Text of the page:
Over-the-counter indigestion pills taken alongside aspirin could cut the risk of gullet cancer by a FIFTH, finds study
- One in five people suffer from acid reflux, which can often cause heartburn
- Among these, a tenth develop Barrett’s oesophagus, according to estimates
- The condition boosts their risk of developing gullet cancer by 10 times
- But a new study found taking aspirin and esomeprazole can offer protection
Over-the-counter drugs could dramatically cut the chances of getting gullet cancer.
One in five people suffer from acid reflux, which can cause heartburn from stomach acid travelling back up towards the throat.
Among these, one in 10 develop Barrett’s oesophagus, where the cells of the gullet grow abnormally.
A study has found this group of people, who are at 10 times the risk of gullet cancer, could protect themselves by taking both aspirin and a proton pump inhibitor (PPI) drug sold in high street chemists.
Taking these pills cuts the risk of cancer of the oesophagus, also known as gullet cancer, by a fifth, a study of more than 2,500 people found.
Experts say the results, led by a clinical adviser to British health watchdog Nice, should encourage people with Barrett’s oesophagus to talk to their doctor about the benefits of these over-the-counter medicines.
Taking aspirin alongside acid reflux drug esomeprazole cuts the risk of cancer of the oesophagus, also known as gullet cancer, by a fifth, a study of more than 2,500 people found
Dr Justine Alford, from Cancer Research UK, said: ‘Repurposing a bathroom cabinet staple to prevent oesophageal cancer in people at high risk would be a fantastic outcome of this work.
‘The Cancer Research UK-funded trial shows that combining a stomach acid-reducing medicine – a PPI – with aspirin has potential to delay or maybe even prevent oesophageal cancer in people who have Barrett’s oesophagus- a rare condition caused by chronic acid reflux that raises the risk of developing this cancer.’
But she added: ‘What this research doesn’t tell us is whether taking these medicines has any benefit for oesophageal cancer in people without Barrett’s oesophagus, so it’s important that people don’t rush out to the pharmacy just yet.’
The trial, led by Professor Janus Jankowski at the University of Central Lancashire, split 2,563 people with Barrett’s oesophagus into four groups.
Those with the illness, which affects roughly one in 75 people, took either a high or low daily dose of the proton pump inhibitor esomeprazole with or without low-dose aspirin.
Aspirin on its own did not have a statistically significant effect on patients.
But, taken with a high dose of the acid reflux drug esomeprazole, it cut the chances of people being diagnosed with cancer of the oesophagus by 20 per cent.
Those with the illness, which affects roughly one in 75 people, took either a high or low daily dose of the proton pump inhibitor esomeprazole with or without low-dose aspirin
WHAT ARE PPIs (PROTON PUMP INHIBITORS)?
Proton pump inhibitors (PPIs) reduce the production of acid by blocking the enzyme in the wall of the stomach that produces acid.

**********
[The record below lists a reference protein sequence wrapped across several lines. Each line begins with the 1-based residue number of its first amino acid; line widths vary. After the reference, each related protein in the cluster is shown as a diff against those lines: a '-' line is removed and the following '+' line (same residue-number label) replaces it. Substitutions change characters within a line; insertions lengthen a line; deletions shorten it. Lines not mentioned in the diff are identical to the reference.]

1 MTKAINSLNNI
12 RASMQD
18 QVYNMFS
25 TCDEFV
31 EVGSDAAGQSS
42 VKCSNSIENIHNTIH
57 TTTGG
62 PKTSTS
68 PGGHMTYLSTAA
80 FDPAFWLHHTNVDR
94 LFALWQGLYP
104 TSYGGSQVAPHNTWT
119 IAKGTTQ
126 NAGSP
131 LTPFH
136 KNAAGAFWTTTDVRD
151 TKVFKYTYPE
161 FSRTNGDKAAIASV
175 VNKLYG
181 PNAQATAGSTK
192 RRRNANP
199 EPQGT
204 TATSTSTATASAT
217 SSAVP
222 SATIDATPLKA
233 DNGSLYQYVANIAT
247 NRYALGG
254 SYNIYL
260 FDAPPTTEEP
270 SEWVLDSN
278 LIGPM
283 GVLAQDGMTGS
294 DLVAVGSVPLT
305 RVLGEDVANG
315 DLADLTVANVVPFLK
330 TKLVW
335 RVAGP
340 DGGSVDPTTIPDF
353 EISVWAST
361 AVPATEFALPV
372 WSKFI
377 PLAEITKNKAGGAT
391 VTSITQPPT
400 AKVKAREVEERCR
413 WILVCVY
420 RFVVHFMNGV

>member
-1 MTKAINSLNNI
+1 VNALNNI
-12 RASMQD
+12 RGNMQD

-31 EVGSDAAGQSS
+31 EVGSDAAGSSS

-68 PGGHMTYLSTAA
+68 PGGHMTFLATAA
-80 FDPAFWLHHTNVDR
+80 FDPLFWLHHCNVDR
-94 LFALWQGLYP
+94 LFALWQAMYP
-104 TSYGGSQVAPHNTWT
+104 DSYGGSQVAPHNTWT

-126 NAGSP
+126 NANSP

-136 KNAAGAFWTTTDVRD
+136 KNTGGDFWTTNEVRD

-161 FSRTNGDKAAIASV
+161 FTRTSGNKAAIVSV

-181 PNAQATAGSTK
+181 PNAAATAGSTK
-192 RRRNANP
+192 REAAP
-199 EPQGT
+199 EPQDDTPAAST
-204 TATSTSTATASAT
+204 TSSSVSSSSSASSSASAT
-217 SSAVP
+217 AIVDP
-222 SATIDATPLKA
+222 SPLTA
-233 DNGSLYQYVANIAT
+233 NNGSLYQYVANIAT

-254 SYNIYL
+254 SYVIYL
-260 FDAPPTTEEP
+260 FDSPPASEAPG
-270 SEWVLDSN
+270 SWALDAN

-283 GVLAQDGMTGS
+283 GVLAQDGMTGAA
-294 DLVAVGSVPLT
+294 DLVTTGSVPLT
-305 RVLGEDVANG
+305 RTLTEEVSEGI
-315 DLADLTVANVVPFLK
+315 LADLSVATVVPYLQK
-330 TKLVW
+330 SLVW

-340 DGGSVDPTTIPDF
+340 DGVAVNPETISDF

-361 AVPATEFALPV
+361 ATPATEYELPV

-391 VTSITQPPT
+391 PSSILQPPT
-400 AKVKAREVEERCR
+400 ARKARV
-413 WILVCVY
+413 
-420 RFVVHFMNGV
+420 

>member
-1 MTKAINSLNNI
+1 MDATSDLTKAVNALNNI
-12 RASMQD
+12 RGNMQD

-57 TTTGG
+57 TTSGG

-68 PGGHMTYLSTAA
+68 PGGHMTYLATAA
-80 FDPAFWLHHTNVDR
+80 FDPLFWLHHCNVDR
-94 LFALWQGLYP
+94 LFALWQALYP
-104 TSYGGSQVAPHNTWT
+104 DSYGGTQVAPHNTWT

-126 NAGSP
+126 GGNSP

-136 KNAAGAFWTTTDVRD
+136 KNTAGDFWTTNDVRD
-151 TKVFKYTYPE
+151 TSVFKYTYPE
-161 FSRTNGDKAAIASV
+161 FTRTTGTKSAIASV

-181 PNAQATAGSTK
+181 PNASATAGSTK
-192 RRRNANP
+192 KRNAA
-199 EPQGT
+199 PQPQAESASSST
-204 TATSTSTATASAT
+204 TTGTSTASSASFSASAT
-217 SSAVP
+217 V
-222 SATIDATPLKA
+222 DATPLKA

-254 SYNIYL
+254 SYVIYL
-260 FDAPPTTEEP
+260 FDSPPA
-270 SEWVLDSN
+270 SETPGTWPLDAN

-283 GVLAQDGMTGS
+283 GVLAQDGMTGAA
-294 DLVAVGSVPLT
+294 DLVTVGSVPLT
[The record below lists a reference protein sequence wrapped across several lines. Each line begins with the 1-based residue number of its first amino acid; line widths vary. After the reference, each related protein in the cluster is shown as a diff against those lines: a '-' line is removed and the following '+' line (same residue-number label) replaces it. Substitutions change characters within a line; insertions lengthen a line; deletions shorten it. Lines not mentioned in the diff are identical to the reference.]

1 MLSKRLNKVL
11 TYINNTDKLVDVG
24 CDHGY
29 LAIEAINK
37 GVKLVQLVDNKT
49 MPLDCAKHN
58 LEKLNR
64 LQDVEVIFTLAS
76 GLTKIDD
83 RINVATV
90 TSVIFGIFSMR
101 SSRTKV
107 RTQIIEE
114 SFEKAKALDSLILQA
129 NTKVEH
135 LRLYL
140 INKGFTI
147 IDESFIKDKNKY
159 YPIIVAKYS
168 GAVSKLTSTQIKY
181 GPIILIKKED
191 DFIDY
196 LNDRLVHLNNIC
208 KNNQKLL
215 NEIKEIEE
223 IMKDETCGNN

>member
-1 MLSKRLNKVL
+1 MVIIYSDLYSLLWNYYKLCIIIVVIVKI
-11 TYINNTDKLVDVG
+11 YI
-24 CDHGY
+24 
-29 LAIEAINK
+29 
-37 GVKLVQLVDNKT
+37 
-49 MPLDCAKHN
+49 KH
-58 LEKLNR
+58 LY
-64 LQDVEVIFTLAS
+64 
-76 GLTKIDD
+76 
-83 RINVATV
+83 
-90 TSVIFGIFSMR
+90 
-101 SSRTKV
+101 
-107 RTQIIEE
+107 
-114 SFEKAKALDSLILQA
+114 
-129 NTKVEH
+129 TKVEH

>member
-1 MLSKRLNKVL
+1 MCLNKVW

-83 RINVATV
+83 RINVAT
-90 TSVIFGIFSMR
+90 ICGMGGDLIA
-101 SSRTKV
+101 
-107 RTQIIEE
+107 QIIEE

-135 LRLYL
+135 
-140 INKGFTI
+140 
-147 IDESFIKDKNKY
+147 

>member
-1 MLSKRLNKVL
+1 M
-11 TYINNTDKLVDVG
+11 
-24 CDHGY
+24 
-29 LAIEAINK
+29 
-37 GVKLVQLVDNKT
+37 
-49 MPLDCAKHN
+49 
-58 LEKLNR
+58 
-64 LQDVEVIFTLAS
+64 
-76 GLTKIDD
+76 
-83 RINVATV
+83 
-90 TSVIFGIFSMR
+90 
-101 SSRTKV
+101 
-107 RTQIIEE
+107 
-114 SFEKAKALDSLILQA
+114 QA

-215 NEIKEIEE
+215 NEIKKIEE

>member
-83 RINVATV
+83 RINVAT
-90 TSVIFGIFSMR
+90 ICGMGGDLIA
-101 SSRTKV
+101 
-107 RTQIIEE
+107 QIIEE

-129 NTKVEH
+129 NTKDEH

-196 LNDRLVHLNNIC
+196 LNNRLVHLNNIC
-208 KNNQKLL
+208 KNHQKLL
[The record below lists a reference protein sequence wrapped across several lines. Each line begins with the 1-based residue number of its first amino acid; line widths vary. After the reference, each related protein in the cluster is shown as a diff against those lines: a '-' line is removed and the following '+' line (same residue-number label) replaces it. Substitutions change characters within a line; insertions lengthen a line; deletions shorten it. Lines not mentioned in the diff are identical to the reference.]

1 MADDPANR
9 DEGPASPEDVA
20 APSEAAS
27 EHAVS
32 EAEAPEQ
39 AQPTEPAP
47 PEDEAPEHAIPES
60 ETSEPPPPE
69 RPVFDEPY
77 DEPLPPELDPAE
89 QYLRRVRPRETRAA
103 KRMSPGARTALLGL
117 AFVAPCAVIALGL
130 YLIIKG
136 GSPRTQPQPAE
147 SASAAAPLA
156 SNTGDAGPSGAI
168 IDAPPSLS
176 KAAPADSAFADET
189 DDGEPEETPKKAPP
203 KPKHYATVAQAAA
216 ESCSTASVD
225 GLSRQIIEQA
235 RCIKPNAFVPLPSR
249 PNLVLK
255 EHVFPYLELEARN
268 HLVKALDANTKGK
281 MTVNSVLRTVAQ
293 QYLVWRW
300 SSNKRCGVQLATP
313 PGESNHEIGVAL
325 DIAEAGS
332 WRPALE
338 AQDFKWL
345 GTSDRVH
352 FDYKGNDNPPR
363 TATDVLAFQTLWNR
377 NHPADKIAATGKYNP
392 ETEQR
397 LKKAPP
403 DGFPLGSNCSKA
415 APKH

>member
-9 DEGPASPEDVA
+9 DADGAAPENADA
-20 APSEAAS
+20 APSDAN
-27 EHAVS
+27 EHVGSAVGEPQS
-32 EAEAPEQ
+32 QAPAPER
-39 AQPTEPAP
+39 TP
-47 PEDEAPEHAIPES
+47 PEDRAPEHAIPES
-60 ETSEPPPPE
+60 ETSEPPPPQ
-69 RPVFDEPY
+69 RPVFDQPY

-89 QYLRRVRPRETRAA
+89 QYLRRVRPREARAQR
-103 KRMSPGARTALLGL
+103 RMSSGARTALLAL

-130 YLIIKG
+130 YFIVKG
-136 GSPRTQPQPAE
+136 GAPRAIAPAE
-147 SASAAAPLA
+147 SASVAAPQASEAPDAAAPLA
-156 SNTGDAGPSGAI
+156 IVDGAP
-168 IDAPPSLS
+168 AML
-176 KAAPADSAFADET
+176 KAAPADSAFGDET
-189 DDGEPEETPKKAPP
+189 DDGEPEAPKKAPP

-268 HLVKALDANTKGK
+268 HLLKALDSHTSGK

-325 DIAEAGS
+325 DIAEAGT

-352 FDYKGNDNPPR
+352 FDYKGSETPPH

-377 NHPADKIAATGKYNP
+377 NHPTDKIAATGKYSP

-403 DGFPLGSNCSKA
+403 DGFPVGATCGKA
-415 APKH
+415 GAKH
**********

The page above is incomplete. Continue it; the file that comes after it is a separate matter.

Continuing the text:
Acid is necessary for the formation of most ulcers in the esophagus, stomach, and duodenum, and the reduction of acid with PPIs prevents ulcers and allows any ulcers that exist in the esophagus, stomach, and duodenum to heal.
Proton pump inhibitors are used for the prevention and treatment of acid-related conditions such as:
- Esophageal duodenal and stomach ulcers
- NSAID-associated ulcer
- Gastroesophageal reflux disease (GERD)
- Zollinger-Ellison syndrome
There are not too many differences between PPIs, although the effect of some PPIs may last longer; therefore, they may be taken less frequently.
The most common side effects of proton pump inhibitors are:
- Abdominal pain
Nevertheless, proton pump inhibitors generally are well tolerated.
After an average of 8.9 years, in which the groups were followed up, people taking both drugs were less likely to die of gullet cancer.
The results are important because this type of cancer is the seventh most common cause of cancer deaths worldwide, with fewer than one in five patients surviving five years after diagnosis.
Dr Jankowski, whose study was presented at the annual conference of the American Society of Clinical Oncology, said: ‘Based on these data, we believe people with heartburn should talk with their doctor about their risk of Barrett’s oesophagus, but they should not self-medicate with these medications.’
He is calling on Nice, which creates guidelines for cancer prevention, to take the findings into account when drawing up advice for gullet cancer.
Barrett’s oesophagus can also develop in people who do not have heartburn. Gullet cancer affects 9,000 people a year in Britain and nearly double this in the US.
It is believed that PPI drugs protect against cancer by suppressing stomach acid production, while aspirin prevents harmful inflammation in the body which can lead to cancer.
The drugs led to serious side effects in only one per cent of people monitored by researchers.
Dr Andrew Epstein, an expert at the ASCO conference from Memorial Sloan Kettering Cancer Centre in the US, said: ‘The risk of oesophageal cancer weighs on patients with Barrett’s oesophagus.
‘For these patients, this regimen reduces serious complications of acid reflux disease and the risk of dying from all causes, including oesophageal cancer, and with little to no side-effects.
‘It’s an approach that people with Barrett’s should consider and discuss with their doctors.’
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